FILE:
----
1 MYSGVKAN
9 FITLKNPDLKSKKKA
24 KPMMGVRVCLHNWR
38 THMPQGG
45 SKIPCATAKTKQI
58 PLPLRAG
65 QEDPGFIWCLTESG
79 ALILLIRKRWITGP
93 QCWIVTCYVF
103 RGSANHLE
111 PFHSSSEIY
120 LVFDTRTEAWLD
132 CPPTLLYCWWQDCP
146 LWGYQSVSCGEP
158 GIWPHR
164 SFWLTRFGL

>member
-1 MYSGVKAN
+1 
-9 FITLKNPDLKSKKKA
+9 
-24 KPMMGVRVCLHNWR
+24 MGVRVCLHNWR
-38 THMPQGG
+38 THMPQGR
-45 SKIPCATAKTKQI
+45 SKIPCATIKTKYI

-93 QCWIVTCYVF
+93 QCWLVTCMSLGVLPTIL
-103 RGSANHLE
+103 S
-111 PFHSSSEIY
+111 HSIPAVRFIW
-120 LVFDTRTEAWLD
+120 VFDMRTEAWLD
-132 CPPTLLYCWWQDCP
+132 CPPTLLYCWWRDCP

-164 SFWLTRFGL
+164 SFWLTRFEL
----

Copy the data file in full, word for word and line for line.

1 MYSGVKAN
9 FITLKNPDLKSKKKA
24 KPMMGVRVCLHNWR
38 THMPQGG
45 SKIPCATAKTKQI
58 PLPLRAG
65 QEDPGFIWCLTESG
79 ALILLIRKRWITGP
93 QCWIVTCYVF
103 RGSANHLE
111 PFHSSSEIY
120 LVFDTRTEAWLD
132 CPPTLLYCWWQDCP
146 LWGYQSVSCGEP
158 GIWPHR
164 SFWLTRFGL

>member
-1 MYSGVKAN
+1 
-9 FITLKNPDLKSKKKA
+9 
-24 KPMMGVRVCLHNWR
+24 MGVRVCLHNWR
-38 THMPQGG
+38 THMPQGR
-45 SKIPCATAKTKQI
+45 SKIPCATIKTKYI

-93 QCWIVTCYVF
+93 QCWLVTCMSLGVLPTIL
-103 RGSANHLE
+103 S
-111 PFHSSSEIY
+111 HSIPAVRFIW
-120 LVFDTRTEAWLD
+120 VFDMRTEAWLD
-132 CPPTLLYCWWQDCP
+132 CPPTLLYCWWRDCP

-164 SFWLTRFGL
+164 SFWLTRFEL